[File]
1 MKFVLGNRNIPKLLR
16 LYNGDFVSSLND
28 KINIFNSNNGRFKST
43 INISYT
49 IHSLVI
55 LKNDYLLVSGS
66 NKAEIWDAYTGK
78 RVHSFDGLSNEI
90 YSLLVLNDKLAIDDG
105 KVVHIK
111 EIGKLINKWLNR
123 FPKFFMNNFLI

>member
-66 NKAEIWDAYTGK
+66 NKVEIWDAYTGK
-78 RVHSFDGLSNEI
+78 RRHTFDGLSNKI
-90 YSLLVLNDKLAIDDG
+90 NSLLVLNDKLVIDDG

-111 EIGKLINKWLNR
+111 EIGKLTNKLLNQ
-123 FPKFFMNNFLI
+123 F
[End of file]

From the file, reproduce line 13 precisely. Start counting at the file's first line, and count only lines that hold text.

>member